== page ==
|Occupation Texas prisoner|
Role Con artist
|Name Steven Russell|
|Born September 14, 1957 (age 64) (1957-09-14) Elizabeth City, North Carolina|
Known for Multiple successful escapes from several prisons
Parents Thomas Russell, Brenda Russell
Similar Brenda Russell, Glenn Ficarra, Jim Carrey
Steven Jay Russell Rare Interview Part 1
Steven Jay Russell (born September 14, 1957) is a U.S. con artist known for escaping from prison multiple times. A film about his life and crimes was produced in 2009, named I Love You Phillip Morris. In 2011, his crimes were featured on the TV show I Almost Got Away with It in the episode "Got a Boyfriend to Support." A documentary about his crimes was aired on TV in 2005 On The Run episode "King of Cons" on Discovery Channel.
- Steven Jay Russell Rare Interview Part 1
- Steven Jay Russell Rare Interview Part 2
- Internet and print media
Steven Jay Russell Rare Interview Part 2
Russell claimed his life of crime started in the early 1990s when he was fired from his job as an executive of a food service company after his employers found out he was homosexual. He was later arrested for fraud for faking a slip-and-fall accident, and was sentenced to six months in prison. After serving four weeks in the Harris County jail, Russell escaped on May 13, 1992, by using a spare set of civilian clothes and a walkie talkie to impersonate a guard. He later went to take care of his boyfriend Jimmy Cambell who was dying of AIDS; Cambell died three weeks after Russell was re-arrested and sent back to Harris County jail.
While in prison Russell met Phillip Morris, with whom he quickly fell in love. The two were later released from prison, and wanting to give Morris a glamorous lifestyle, Russell managed to get a job as the chief financial officer of North American Medical Management (NAMM). He then started embezzling funds, stealing $800,000 before the activity was detected and Russell and Morris were arrested. Sent back to the Harris County jail, Russell, considered a flight risk, had his bail set at $950,000, but later made his next escape by calling the Harris County Records Office, pretending to be a judge, and lowering his bail from $950,000 to $45,000 before posting the reduced bail. He was later tracked down via trap-and-trace phonecalls when he called his friends asking for money. He was arrested in a hotel room in West Palm Beach, Florida one week after his second escape.
Russell was sentenced to 45 years in prison for the NAMM fraud and was sent to the Maximum Security Estelle Unit in Huntsville, Texas. Russell concocted a new escape after he began collecting green highlighter markers and a spare prison uniform and used his cell toilet to dye the uniform green to look like doctor's scrubs. He then walked out of the front door and hiked away from the prison to a house where he convinced a man to give him a ride into town. He then took a taxi to Houston. After tracking down Morris, on bail awaiting trial for his involvement in the NAMM case, he convinced him to run with him and the two fled to Biloxi, Mississippi, making money in casinos, where Russell was later identified and arrested by a U.S. Marshal. Morris was also quickly found and arrested.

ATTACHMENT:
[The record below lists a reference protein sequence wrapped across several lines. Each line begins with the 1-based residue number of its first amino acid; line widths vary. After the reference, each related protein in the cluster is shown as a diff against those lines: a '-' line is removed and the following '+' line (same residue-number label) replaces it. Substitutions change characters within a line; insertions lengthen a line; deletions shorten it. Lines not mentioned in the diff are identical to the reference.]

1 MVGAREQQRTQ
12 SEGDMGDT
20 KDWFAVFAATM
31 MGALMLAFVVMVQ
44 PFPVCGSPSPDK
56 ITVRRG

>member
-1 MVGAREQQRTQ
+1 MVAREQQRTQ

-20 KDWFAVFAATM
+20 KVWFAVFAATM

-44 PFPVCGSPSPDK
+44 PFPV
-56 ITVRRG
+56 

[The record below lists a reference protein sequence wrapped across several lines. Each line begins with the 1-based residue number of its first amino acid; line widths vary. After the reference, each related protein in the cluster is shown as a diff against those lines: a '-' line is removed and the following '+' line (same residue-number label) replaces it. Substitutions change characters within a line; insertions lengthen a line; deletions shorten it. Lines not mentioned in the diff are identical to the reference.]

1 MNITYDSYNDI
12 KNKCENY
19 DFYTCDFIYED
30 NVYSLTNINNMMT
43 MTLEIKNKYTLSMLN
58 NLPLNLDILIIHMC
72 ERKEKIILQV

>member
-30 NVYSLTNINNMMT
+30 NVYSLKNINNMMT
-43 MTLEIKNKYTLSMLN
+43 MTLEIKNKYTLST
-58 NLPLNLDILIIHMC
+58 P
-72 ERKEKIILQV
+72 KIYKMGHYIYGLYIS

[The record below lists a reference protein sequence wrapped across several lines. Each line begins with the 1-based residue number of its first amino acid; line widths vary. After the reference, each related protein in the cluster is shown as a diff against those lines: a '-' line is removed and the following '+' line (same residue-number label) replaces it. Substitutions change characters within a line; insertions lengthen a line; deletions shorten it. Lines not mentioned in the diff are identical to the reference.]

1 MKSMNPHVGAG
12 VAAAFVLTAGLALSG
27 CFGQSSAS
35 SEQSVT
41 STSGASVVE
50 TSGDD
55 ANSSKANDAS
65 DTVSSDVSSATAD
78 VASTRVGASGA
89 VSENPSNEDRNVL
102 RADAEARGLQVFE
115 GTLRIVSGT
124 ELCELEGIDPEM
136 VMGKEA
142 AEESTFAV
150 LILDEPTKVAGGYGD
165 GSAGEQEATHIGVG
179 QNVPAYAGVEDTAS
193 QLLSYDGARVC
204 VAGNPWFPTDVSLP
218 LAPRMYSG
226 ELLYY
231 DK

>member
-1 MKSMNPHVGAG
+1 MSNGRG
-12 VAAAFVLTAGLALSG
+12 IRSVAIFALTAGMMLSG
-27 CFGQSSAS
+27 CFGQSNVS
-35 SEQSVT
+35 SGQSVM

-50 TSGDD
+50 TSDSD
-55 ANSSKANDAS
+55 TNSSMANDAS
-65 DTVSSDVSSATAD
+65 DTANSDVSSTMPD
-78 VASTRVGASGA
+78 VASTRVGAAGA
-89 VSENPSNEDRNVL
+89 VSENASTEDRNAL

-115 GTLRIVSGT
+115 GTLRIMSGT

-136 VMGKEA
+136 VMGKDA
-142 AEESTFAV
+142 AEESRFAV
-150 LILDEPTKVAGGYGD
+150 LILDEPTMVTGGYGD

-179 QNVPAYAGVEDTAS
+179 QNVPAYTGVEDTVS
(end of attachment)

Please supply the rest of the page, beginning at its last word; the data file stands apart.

He was sent back to a maximum security prison in Texas to serve an additional and cumulative 45-year sentence. From here, Russell made his most inventive escape ever; he used acting and laxatives to fake the symptoms of AIDS, and a prison typewriter to fake his medical records to show him as HIV positive, being granted a special-needs parole to a nursing home to die. He then called the prison and parole board, posing as a doctor and AIDS specialist, asking for prisoners interested in an experimental treatment, and volunteered. Once out of Texas, he then sent death certificates to the prison and parole board stating he had died.
While out on the run, Russell (determined to get Morris out of prison) managed to make up an attorney's bar card. He then called the Estelle Unit where Morris was serving his time, posing as a judge, and issued a bench warrant to have Morris moved to a Dallas prison so he could visit him disguised as his attorney Jean Louis without being recognized. U.S. Marshals visited the prison to find Russell already gone. He then dropped off the radar for a period of time.
On March 20, 1998, Russell posed as a millionaire from Virginia in an attempt to legitimize a $75,000 loan from NationsBank in Dallas; when bank officials became suspicious and alerted the police, Russell feigned a heart attack and was transported to a hospital. Russell was placed on security watch but he impersonated an FBI agent and called the hospital on his cell phone to tell them he could be released.
U.S. Marshals later tracked Russell down in Florida where they arrested him on April 5, 1998 when he went to retrieve a fax. Russell was then sentenced to a total of 144 years in prison (99 years for the escapes and 45 years for subsequent scams).
As of 2010, Russell, Texas Department of Criminal Justice #00760259, is located in the Polunsky Unit, on a 23-hour lockup, only having one free hour a day to shower and exercise to prevent him from escaping. His release date from prison is July 12, 2140.
Internet and print media
Since the movie went into production and Steven Jay Russell's story became more popular, several articles appeared in print and online uncovering lesser known details of his exploits. Esquire magazine interviewed both Steven Russell and Phillip Morris for its feature, "The Great Escapee", while The Guardian published "I Love You, Phillip Morris: A Conman's Story".